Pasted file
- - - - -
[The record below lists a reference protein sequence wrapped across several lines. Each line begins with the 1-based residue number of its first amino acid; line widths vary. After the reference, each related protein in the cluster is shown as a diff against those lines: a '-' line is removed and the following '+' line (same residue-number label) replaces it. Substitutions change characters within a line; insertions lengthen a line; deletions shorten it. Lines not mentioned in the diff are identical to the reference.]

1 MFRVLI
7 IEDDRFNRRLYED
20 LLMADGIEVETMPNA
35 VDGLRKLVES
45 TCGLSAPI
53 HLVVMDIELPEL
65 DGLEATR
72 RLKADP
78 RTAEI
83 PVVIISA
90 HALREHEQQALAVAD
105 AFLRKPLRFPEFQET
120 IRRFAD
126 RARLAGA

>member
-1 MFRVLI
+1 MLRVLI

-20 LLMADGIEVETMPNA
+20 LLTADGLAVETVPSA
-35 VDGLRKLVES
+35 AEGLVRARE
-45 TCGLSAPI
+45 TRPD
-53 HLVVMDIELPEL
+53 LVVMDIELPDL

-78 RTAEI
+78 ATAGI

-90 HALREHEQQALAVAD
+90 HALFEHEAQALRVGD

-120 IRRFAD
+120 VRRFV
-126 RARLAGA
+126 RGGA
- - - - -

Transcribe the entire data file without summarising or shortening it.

[The record below lists a reference protein sequence wrapped across several lines. Each line begins with the 1-based residue number of its first amino acid; line widths vary. After the reference, each related protein in the cluster is shown as a diff against those lines: a '-' line is removed and the following '+' line (same residue-number label) replaces it. Substitutions change characters within a line; insertions lengthen a line; deletions shorten it. Lines not mentioned in the diff are identical to the reference.]

1 MFRVLI
7 IEDDRFNRRLYED
20 LLMADGIEVETMPNA
35 VDGLRKLVES
45 TCGLSAPI
53 HLVVMDIELPEL
65 DGLEATR
72 RLKADP
78 RTAEI
83 PVVIISA
90 HALREHEQQALAVAD
105 AFLRKPLRFPEFQET
120 IRRFAD
126 RARLAGA

>member
-1 MFRVLI
+1 MLRVLI

-20 LLMADGIEVETMPNA
+20 LLTADGLAVETVPSA
-35 VDGLRKLVES
+35 AEGLVRARE
-45 TCGLSAPI
+45 TRPD
-53 HLVVMDIELPEL
+53 LVVMDIELPDL

-78 RTAEI
+78 ATAGI

-90 HALREHEQQALAVAD
+90 HALFEHEAQALRVGD

-120 IRRFAD
+120 VRRFV
-126 RARLAGA
+126 RGGA